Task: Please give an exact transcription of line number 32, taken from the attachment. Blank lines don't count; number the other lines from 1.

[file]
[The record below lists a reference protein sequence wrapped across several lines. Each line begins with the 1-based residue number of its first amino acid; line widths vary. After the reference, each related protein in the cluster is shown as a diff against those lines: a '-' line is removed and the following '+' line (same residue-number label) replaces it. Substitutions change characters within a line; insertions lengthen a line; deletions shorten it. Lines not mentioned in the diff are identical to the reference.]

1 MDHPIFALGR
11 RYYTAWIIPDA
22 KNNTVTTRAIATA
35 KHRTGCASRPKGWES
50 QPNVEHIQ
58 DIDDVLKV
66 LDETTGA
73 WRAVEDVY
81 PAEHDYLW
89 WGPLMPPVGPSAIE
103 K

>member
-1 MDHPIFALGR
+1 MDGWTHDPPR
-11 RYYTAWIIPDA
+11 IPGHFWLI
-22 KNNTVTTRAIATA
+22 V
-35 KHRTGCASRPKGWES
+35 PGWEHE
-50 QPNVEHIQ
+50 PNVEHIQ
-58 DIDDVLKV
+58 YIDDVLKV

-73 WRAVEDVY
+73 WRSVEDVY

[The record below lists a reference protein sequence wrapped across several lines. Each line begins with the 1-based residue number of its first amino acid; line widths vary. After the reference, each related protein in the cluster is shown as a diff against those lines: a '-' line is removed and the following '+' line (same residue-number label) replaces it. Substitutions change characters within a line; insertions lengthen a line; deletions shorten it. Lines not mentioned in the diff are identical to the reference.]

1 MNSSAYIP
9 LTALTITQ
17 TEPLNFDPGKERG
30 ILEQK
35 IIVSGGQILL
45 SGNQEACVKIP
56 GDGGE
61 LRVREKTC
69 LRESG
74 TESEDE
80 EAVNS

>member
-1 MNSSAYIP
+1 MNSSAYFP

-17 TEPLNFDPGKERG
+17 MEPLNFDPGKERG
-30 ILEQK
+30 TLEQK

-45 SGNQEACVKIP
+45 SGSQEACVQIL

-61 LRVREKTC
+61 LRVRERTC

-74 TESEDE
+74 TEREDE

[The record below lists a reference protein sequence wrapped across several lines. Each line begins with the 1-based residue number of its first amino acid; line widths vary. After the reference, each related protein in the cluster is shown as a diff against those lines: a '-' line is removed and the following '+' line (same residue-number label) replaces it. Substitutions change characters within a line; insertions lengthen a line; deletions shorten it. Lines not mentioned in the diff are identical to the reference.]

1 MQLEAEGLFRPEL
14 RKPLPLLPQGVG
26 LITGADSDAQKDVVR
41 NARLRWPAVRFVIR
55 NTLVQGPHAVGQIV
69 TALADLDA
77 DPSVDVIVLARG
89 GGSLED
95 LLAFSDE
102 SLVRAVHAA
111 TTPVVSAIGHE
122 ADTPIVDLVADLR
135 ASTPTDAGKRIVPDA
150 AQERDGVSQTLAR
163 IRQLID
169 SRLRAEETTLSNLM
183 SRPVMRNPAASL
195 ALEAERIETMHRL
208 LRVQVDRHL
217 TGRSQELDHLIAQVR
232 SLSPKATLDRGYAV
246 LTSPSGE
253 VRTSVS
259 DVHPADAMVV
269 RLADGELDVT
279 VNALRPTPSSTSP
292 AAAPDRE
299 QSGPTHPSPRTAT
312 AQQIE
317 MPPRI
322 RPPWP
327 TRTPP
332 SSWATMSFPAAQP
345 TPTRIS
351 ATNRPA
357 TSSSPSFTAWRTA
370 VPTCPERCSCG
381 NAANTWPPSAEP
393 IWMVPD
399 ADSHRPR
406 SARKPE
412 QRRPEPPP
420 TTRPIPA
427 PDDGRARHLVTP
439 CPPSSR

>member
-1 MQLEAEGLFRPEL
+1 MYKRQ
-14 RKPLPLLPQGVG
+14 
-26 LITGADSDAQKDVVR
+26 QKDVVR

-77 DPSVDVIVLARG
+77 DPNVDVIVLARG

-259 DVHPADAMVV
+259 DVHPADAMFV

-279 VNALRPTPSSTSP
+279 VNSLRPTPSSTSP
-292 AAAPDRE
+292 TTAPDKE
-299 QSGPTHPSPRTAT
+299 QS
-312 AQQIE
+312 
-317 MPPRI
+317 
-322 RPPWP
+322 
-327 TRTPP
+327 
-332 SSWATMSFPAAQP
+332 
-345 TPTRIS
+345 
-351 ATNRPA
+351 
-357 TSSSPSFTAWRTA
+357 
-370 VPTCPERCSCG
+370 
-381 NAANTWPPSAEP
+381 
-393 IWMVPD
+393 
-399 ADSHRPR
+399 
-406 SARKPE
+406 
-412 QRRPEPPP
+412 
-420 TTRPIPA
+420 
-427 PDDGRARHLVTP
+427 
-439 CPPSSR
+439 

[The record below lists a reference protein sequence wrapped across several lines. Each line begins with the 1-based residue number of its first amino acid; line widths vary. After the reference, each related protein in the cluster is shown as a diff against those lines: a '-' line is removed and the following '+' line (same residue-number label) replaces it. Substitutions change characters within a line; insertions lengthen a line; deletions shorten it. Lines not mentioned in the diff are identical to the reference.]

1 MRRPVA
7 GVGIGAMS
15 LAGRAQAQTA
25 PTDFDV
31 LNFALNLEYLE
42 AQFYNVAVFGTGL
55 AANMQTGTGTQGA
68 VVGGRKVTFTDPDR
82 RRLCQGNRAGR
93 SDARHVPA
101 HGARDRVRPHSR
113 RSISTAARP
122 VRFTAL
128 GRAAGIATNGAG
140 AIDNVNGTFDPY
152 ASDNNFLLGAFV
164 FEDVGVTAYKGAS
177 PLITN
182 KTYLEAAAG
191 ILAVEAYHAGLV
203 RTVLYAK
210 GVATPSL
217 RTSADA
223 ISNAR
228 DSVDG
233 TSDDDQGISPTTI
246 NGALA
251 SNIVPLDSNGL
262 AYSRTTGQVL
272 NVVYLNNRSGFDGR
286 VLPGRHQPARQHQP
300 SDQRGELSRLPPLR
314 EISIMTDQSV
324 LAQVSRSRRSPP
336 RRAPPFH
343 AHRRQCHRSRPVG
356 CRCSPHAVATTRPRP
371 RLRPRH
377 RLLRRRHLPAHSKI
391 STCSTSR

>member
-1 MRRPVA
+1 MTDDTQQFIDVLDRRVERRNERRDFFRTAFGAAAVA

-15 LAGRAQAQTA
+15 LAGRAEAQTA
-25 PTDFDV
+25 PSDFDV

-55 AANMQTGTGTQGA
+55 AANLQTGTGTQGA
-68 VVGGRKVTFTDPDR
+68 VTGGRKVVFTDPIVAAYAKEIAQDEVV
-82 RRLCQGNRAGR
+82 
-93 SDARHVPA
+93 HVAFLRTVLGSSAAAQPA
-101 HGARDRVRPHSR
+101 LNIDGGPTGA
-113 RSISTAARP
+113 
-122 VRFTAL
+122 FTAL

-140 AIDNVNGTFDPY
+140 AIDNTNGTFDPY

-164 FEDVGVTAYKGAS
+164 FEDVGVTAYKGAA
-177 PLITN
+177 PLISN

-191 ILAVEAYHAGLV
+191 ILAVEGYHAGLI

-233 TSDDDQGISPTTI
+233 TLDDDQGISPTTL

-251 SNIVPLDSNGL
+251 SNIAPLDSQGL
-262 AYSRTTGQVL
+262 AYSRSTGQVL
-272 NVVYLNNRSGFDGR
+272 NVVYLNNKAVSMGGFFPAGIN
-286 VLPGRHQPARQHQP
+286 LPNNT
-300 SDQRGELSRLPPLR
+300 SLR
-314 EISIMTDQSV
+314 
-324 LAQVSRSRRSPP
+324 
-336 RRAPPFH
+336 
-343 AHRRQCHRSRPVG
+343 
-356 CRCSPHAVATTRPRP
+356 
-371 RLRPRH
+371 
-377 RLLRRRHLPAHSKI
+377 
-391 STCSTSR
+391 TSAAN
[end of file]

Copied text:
30 ILEQK